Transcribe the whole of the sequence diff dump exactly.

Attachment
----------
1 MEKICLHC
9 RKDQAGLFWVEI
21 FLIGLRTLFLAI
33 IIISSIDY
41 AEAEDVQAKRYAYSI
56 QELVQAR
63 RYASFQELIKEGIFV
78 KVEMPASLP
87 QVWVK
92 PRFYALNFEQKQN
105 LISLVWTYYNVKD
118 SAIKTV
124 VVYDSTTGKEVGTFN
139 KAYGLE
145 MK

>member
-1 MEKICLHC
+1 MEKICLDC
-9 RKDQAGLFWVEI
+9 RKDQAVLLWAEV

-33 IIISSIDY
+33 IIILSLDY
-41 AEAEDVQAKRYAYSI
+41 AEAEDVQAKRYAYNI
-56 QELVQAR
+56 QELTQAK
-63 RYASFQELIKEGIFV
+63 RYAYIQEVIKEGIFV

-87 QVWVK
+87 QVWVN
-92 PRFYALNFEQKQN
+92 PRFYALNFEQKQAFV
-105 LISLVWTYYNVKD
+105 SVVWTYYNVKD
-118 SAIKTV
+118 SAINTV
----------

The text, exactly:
1 MEKICLHC
9 RKDQAGLFWVEI
21 FLIGLRTLFLAI
33 IIISSIDY
41 AEAEDVQAKRYAYSI
56 QELVQAR
63 RYASFQELIKEGIFV
78 KVEMPASLP
87 QVWVK
92 PRFYALNFEQKQN
105 LISLVWTYYNVKD
118 SAIKTV
124 VVYDSTTGKEVGTFN
139 KAYGLE
145 MK

>member
-1 MEKICLHC
+1 MEKICLDC
-9 RKDQAGLFWVEI
+9 RKDQAVLLWAEV

-33 IIISSIDY
+33 IIILSLDY
-41 AEAEDVQAKRYAYSI
+41 AEAEDVQAKRYAYNI
-56 QELVQAR
+56 QELTQAK
-63 RYASFQELIKEGIFV
+63 RYAYIQEVIKEGIFV

-87 QVWVK
+87 QVWVN
-92 PRFYALNFEQKQN
+92 PRFYALNFEQKQAFV
-105 LISLVWTYYNVKD
+105 SVVWTYYNVKD
-118 SAIKTV
+118 SAINTV